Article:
Physical frailty could lead to rapid cognitive decline in aged, Chicago researchers have confirmed.
They chose approximately 40 retirement communities across the Chicago metropolitan area as their setting, and more than 750 older persons without cognitive impairment were enrolled.
Physical frailty, based on four components (grip strength, timed walk, body composition, and fatigue), was assessed at baseline, and cognitive function was assessed annually. Proportional hazards models adjusted for age, sex, and education were used to examine the association between physical frailty and the risk of incident mild cognitive impairment (MCI).
During up to 12 years of annual follow-up, 305 of 761 (40%) persons developed MCI. In a proportional hazards model adjusted for age, sex, and education, physical frailty was associated with a high risk of incident MCI, such that each one-unit increase in physical frailty was associated with a 63% increase in the risk of MCI. This association persisted in analyses that required MCI to persist for at least 1 year and after controlling for depressive symptoms, disability, vascular risk factors, and vascular diseases. Furthermore, a higher level of physical frailty was associated with a faster rate of decline in global cognition and five cognitive systems (episodic memory, semantic memory, working memory, perceptual speed, and visuospatial abilities).
The researchers led by Patricia Boyle, Rush Alzheimer's Disease Center, concluded, "Physical frailty is associated with risk of MCI and a rapid rate of cognitive decline in aging." The findings have been published in the Journal of the American Geriatric Society.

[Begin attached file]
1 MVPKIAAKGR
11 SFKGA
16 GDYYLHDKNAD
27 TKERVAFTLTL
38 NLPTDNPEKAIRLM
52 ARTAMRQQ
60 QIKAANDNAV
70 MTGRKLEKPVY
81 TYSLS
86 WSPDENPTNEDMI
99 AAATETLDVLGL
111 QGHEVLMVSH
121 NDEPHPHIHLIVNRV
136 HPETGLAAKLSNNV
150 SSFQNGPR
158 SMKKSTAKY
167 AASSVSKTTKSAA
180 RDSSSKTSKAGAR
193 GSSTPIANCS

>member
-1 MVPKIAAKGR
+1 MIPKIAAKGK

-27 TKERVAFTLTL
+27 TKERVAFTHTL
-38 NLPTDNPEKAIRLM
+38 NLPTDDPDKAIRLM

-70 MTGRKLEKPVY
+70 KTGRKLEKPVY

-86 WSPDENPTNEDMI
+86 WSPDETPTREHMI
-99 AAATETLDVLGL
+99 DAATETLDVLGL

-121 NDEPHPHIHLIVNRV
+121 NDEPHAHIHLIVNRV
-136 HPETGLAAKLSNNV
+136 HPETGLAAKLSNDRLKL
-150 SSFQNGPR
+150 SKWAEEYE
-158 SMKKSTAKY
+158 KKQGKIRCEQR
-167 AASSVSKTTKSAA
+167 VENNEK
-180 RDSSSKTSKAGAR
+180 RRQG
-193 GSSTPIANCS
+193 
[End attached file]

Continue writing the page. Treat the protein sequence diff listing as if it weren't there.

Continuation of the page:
A previous study has shown that physical frailty among older adults can be an early indicator of the presence of abnormal brain plaque and tangles, all characteristics of Alzheimer's disease pathology.
The Alzheimer''s disease pathology was associated with physical frailty in older persons both with and without dementia," said study author Aron S. Buchman, MD, with Rush University Alzheimer''s Disease Center in Chicago and member of the American Academy of Neurology.
"The level of frailty was approximately two times higher in a person with a high level of AD pathology compared with a person with a low level of AD pathology," Buchman added.
Previous study on the same group while they were alive showed that people who are physically frail with no cognitive impairment appeared to be at higher risk of developing Alzheimer''s disease as compared to those who were less frail.
"Together both of these studies suggest that frailty can be an early indicator of Alzheimer''s disease pathology and may appear before memory loss," said Buchman.